Investing in Being Human - Dr. Colin Archer
You’re Not the Problem, I Am
By Dr. Colin Archer
Jul 11, 2013 - 2:42:39 PM

Working on the assumption that the problem is me, not you, can literally save your life – mentally, emotionally, physically even spiritually. I know this to be true, because it has given me the most effective way to live my own life - on a practical level - the past thirty and more years.
If we don’t have a tried and tested formula by which to live our lives on a day to day basis, we’ll probably not make it; or, at best, we’ll get thrown way off track. So I offer here a workable ‘to make it’ plan, for living.

The verifiable common sense ideas to be shared are, in the first instance, as old as the sacred scriptures. The problem [any problem we face] is me, in what I do; it’s not in you. Deep, honest confession is still good for body, mind and soul. The central focus ought to be on me and my actions – thinking, feeling, behavior - not the other person and their actions. Jesus, the human life of God, the greatest teacher ever, once put it this way: Do not judge others or you too will be judged… Why do you look at the speck of sawdust in the other person’s eye and pay no attention to the plank in your own eye? You hypocrite, first take the plank out of your own eye, and then you will see clearly to remove the speck from the other person’s eye [Matthew 7:3-5].
Notice the inference Jesus makes. He implies that the problems we’re dealing with are probably a lot more significant, more manageable than the other person’s, so don’t spend your time analyzing theirs. Take care of your own faults, shortcomings and business first, and let the other person take care of their own. Don’t spend your time getting the other guy sorted out (you can’t anyway) and thereby ignore your own more immediate, solvable issues. This is one of the first principles of the problem is me concept, which is: I am my own best friend or my own worst enemy – not the other person. Nobody can be kinder or more loving to me than me and nobody can be more cruel or inconsiderate to me than me. What ultimately happens or does not happen to me is largely up to me and not another person or event.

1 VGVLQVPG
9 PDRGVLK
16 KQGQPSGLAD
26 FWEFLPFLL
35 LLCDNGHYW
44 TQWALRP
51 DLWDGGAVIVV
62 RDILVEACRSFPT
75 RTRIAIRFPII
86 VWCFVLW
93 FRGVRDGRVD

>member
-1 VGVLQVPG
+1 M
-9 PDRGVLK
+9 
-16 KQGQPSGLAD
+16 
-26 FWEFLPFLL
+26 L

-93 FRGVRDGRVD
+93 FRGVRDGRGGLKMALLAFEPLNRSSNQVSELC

I first read about this systematic formulation – the problem is me, not you – from rational emotive therapy (RET) set forth around the mid-1950s by Dr. Albert Ellis. Years later, in the 1980s, Bahamian clinical psychologist, Dr. Timothy McCartney and I, met psychiatrist Dr. Maxie Maltsby, who advanced his rational behavior therapy (RBT), which we enthusiastically and effectively adopted and employed in our work the years following, as psychotherapists in private practice and at a psychiatric institutional level. When it comes right down to it, Max Maltsby said, each of us causes or manufacturers his or her own emotional feelings, not someone else. Here is another RET/RBT principle: People are disturbed not by things or people but by the views they take of them. Or again, to rephrase Shakespeare in Hamlet: There’s nothing either good or bad but thinking makes it so.

This rigorous self-responsibility modality of looking at ones challenges and problems, compliments the enlightened insight of the distinguished international scholar and social ethicist, Reinhold Niebuhr. It had been my good fortune to obtain in 1976, postgraduate degree accreditation at Niebuhr’s, now my alma mater, Eden Theological Seminary, St Louis, Missouri. The first lines of Niebuhr’s much loved serenity prayer, reads: God grant me the serenity to accept the things I cannot change; courage to change the things I can; and wisdom to know the difference.
Let’s be out and about today, as FHBs, fallible human beings, complaining not, explaining not, blaming others not for our failures, foibles and shortcomings, but taking life squarely on our mental and emotional chins. Let us acknowledge that the fault’s most likely in ourselves, not in ours or another’s stars.
By and large, you’re not the problem, I am. What a truly great life this would be if each of us believed and practiced that consistently, faithfully, each and every day of our lives.

About the author:  Dr Colin Archer is an ordained Christian Minister and Psycho-theologian, who at an early age he realized a keen sensitivity for the poor, homeless and dispossessed in relation to church and society. He served as Psychotherapist at a psychiatric hospital in Nassau, Bahamas for many years. He is the founding president of The Bahamas Council on Alcoholism, later establishing a half-way house for recovering victims of alcohol abuse and a home for battered women through Methodist Community & Church Ministries. He is currently the Author of five (5) books, due to launch his sixth book, Foundation 7 Formation, due to be released in Spring of 2013.

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